Monday, August 11, 2008

Draped Asymmetrical Top Inspired Obakki and the Slapdash Sewist

Inspiration:
I saw this top in the latest issue of Lucky and looked it up online (www.Obakki.com). I liked the casual cool about it and the asymmetrical, yet sophisticated drape.
Drafting:
I started by drawing down the shape of one of my favorite tank tops that are not tight but skim the body instead. Then I added the drape and cut my 1st muslin. This muslin proved a need for a cowlneck adjustment and I cut the 2nd muslin. I used the 2nd muslin to establish the bottom hem and the precise lines of the right armhole. The 3rd and final muslin (on the photo) had all things figured out plus the bias established, but something was still missing… It was just like my inspiration but I did not like it because it was too geometrical and did not gel with my personality, if that makes sense. It was then when I remembered a cool detail that the Slapdash Sewist had added to a dress of hers (see here: http://theslapdashsewist.blogspot.com/2008/07/goddess-dress.html), i.e. a twisted shoulder detail. So, I added some length to the right shoulder seam and twisted. I liked it and went with it.
There was the question about finishing the neckline and the armholes. I wanted something as clean and unobtrusive as possible, so I went with facing. The thing about this particular facing is that it is cut with the garment, as one pattern piece. Essentially there are only 2 pattern pieces to this top – a back and a front with the back and front facings incorporated in them. The draped left “armhole” is where the facing extends from the front/back. It worked because a/the top is cut on a bias and b/because the fabric is oh so soft and between light- and tissue weight.


Actual garment:
Fabric: Lightweight rayon jersey in black from www.gorgeousfabrics.com.
No interfacing and/or stabilizing, however, the facing is understitched to the seam it faces.
The draped left “armhole” is not pressed at the crease, rather, left soft.
The garment was left to hang overnight (but did not stretch) and only then the bottom hem was finished with a 1 ¾” narrow coverstitch.
The bottom edge of the facing is left unfinished, just pinked.
Finishing touches:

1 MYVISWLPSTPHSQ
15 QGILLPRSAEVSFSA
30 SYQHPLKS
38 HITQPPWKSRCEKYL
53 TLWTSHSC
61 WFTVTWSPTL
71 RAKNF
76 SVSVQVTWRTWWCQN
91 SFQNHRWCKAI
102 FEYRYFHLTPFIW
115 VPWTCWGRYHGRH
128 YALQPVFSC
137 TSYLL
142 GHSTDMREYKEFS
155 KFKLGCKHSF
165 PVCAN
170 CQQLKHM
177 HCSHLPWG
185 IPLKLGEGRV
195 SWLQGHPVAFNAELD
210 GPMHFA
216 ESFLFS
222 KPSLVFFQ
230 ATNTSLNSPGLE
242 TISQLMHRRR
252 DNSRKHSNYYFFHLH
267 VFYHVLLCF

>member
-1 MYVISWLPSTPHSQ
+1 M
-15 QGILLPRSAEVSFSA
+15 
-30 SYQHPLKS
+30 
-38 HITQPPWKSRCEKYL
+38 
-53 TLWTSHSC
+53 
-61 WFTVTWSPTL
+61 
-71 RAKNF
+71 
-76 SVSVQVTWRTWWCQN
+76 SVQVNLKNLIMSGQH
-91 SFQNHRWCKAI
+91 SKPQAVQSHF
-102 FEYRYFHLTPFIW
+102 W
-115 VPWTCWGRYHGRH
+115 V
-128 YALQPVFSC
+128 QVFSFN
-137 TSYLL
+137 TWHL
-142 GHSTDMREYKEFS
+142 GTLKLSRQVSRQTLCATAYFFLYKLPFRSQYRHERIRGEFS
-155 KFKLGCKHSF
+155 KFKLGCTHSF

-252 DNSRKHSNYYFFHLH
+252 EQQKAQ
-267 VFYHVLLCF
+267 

I wanted to add a waist-cinching option, just in case I wanted to wear it that way. It did take me some time to decide on how to do the belt since I only knew I wanted to mix up the knit fabric with some different texture. I ended up weaving the fabric with organza ribbon, tying knots and adding some plastic beads. When wrapped around the waist the top has more of a dressed up-eveningwear look.
For a more everyday look I took some large very dark irregularly shaped beads and made a choker (first time beading and it was fun).



7 comments:

Erica B. said...

I love your top. I'm in love with any and everything drapey. How ironic! I've been beading too. It's so addictive. I plan to post about it this week. I've made around 4 necklaces.

Marita said...

WOW!!!! it's fantastic!:-) I love your projects and you have such great skills.

Adrienne said...

How gorgeous!! I love beading too!!

Christina said...

This top is just so cool, I really admire your ability to see something unique and recreate it. And how awesome is it that now you are making jewelry to coordinate with your garments as well?

Tany said...

It looks FAB!!! You did a fantastic job and your top turned out even better than your inspiration! I love the twisted shoulder detail!

Little Hunting Creek said...

Your top is cooler than the inspiration top. Next thing you know, they will be copying YOU.

Cafe Couture said...

you look so good in your top! your sewing rather original, I like the looks you create, I think I will come and check that out often now :))